The departments such as Administration and Human Resources is not currently well known for leveraging data effectively, nor for using cutting-edge analytics to make informed business decisions so is sectors such as Education and Construction. One survey by Cornerstone Projects notes that as many as 85% of companies experienced delays on construction projects.
This is understandable, on the one hand, because, after all, construction industry is an industry where much of the work is done on the ground— by hardhat workers, not machines. But, on the other hand, it is quite strange. Projects within the education and building industry have an impact on millions of lives— and go into billions of dollars. Why is this industry not supposed to benefit from the technological advances that other industries have experienced?
When a multinational conglomerate company Larsen & Toubro embarked on a project on modernizing their $10 billion construction business, they recognized the cultural issues they needed to address, in addition to the technology-related challenges. Their ultimate goal was to leverage the power of data-producing computing technology to significantly improve core operations using staff, equipment, and resources to save money, improve productivity, and cut down on execution times. However, underlying these organizational priorities was the fundamental need to ensure that both management and staff interacted with these technologies at all levels and that the team was able to make adjustments to improve their performance based on analysis of the data generated by the technologies.
The cultural challenge to secure the adoption of these technologies in the field — and to create a data-driven mindset — is significant. According to an article by S.N. Subrahmanyan the CEO and Managing Director of Larsen & Toubro less than 20% of the Larsen & Toubro workforce uses computers or handheld devices on any construction job site. Managers simply did not think about how data could be used to improve performance. For a workforce adapting to a data-driven mindset, a change of this magnitude can be overwhelming. It took time and effort for managers to understand how access to real-time analytics on projects can create an integrated mix of technologies like artificial intelligence, the Internet of Things, virtual reality/artificial reality, robotic process automation, and geospatial and cybersecurity technologies — could be used.
To unlock the value of data and to develop a data-driven mindset below are some of the lessons for corporations:
Digital can't just be a team. Everyone needs to develop a digital mindset within the organization. It is important to appoint a digital officer in each business unit, as well as digital champions at all levels of an organization, in order to bring about change at every level.
- You need to be bold, decisive, and ready to make adjustments.
When it came to widespread modernization and data-driven efforts, there are few — if any — existing models in the engineering and construction industry for us to learn from. Keep in mind that your organization, industry, and technologies will be constantly evolving and changing.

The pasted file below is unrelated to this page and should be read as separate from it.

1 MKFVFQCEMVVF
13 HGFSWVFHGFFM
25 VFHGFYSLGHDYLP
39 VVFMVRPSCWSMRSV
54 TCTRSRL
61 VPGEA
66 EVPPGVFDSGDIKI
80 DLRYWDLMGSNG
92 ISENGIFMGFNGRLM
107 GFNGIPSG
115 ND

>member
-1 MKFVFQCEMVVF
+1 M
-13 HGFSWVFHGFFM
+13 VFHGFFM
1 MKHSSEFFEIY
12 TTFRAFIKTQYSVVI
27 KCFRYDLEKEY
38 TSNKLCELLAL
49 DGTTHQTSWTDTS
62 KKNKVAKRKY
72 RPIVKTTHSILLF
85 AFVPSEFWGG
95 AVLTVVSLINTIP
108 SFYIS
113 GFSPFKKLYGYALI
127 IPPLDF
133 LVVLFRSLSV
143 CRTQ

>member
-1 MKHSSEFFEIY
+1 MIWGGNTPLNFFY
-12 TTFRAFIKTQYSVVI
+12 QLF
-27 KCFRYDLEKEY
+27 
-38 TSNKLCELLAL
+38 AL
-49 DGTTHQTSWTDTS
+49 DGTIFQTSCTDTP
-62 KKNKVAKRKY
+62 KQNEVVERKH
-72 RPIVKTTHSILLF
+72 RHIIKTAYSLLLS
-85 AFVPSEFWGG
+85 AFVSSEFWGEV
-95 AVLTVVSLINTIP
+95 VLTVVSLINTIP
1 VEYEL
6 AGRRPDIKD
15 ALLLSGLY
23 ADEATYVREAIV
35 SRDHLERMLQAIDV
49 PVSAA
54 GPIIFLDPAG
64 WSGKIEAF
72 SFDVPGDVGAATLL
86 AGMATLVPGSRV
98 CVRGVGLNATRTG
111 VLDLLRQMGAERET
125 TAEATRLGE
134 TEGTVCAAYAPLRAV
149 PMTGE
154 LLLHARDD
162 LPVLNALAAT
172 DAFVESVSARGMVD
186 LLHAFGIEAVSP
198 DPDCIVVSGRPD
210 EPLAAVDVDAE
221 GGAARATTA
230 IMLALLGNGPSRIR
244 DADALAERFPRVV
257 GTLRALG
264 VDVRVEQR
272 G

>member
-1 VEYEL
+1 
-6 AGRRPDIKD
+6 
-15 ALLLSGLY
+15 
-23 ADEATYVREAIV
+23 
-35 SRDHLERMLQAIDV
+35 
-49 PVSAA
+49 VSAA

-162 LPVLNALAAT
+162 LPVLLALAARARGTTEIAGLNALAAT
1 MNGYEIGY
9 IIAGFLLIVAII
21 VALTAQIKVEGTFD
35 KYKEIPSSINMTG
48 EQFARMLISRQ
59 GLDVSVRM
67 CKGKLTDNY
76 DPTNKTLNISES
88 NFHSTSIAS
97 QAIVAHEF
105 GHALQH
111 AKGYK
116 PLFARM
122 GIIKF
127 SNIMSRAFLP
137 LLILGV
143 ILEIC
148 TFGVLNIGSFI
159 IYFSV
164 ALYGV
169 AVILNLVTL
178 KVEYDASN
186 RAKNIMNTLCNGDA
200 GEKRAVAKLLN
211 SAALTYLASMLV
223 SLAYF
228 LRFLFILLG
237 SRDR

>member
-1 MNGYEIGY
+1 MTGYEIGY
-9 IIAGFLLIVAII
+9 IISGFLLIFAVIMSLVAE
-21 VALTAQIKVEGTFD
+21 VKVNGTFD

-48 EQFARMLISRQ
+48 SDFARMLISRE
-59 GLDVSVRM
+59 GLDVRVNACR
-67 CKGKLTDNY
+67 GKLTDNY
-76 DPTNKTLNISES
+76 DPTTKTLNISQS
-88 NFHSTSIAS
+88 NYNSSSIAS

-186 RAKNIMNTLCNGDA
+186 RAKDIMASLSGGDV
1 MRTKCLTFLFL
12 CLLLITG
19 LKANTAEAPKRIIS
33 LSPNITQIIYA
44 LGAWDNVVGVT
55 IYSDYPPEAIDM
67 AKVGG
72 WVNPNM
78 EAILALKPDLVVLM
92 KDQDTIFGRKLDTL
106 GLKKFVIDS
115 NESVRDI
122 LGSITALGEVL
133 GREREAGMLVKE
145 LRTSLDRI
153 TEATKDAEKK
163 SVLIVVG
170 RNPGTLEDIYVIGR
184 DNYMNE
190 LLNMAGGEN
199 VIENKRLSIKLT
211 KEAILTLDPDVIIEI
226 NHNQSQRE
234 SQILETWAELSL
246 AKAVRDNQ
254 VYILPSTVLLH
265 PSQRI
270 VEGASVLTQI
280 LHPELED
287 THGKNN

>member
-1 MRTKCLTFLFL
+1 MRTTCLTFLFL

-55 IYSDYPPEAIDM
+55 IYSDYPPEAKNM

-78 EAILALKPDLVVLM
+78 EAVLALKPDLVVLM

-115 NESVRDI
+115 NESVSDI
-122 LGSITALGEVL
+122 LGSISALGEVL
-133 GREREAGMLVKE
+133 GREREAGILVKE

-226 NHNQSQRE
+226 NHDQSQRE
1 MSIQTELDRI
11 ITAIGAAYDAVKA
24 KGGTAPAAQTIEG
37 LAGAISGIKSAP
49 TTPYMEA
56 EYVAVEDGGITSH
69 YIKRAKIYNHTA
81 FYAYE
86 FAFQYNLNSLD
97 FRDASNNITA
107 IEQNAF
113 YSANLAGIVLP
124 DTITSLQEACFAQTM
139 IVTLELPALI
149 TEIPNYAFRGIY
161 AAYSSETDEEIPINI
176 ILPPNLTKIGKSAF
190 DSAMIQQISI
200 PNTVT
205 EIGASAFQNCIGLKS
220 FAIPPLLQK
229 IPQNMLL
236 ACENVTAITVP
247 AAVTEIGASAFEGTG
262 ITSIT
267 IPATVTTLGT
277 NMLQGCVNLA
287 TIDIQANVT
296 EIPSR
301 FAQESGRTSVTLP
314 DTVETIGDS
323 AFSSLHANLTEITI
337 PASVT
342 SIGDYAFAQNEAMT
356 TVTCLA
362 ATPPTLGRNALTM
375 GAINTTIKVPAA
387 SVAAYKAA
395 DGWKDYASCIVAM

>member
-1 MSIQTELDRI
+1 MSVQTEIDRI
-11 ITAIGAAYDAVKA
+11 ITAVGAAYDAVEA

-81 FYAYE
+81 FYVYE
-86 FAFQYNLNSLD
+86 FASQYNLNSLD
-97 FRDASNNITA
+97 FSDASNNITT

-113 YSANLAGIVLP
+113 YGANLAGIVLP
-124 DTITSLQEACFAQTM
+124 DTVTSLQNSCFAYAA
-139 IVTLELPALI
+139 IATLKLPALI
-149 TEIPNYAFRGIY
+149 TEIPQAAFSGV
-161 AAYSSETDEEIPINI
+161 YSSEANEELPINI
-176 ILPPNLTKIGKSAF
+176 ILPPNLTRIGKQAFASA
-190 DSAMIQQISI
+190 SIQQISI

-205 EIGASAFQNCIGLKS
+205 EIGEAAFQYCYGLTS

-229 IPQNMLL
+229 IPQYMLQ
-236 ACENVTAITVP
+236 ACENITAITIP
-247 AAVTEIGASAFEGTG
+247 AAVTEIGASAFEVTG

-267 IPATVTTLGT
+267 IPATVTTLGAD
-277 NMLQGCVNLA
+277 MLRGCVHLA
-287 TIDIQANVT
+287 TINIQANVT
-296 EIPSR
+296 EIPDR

- Data-driven analytics should point toward improvements vs. punishment.
Between sensors on workers’ helmets and equipment, it wouldn’t be surprising if Larsen & Toubro construction employees felt as if management was hovering over their shoulders when they were implementing the change. And while unproductive workers and unsafe practices need to be identified and rooted out, it was important to us to use data to determine where additional training was needed, where procurement could be improved, and whether workflows needed to be updated. Engaging staff in a data-driven mindset means communicating how data can be used to help employees succeed.
- It’s important to communicate how the data is benefiting employees and projects.
For employees to embrace a data-driven mindset where there wasn’t one before, a concentrated communications effort is needed. Employees need top-down reminders to think “data first,” and their efforts to do so need to be recognized. Don’t take for granted that employees should be able to see the data-driven improvements all around them. Communicate when benchmarks are established and where there are improvements in key metrics.
Just as importantly, it is crucial to illustrate to staff, on every level of the company, how data is helping employees perform better and how it is helping the company as a whole to operate more effectively.
- You need to measure what is really important.
Having a data-driven mindset doesn’t mean measuring everything, especially in the early stages. It’s difficult to go from collecting little data to amassing data on every person and process without creating “data fatigue.” If you measure everything, it is easy to lose sight of the most important areas.
Establishing a data-driven mindset throughout an organization is just the first step. Maintaining that mindset until it becomes part of the culture is the ultimate goal. Done successfully, this mindset will create a proactive and engaged workforce that has a greater understanding of how they are performing and insight into where improvements can be made.
Taurai Masunda is a Business Analytics Consultant at Industrial Psychology Consultants (Pvt) Ltd a management and human resources consulting firm. https://www.linkedin.com/in/taurai-masunda-b3726110b/ Phone +263 4 481946-48/481950/2900276/2900966 or cell number +263 779 320 189 or email: firstname.lastname@example.org or visit our website at www.ipcconsultants.com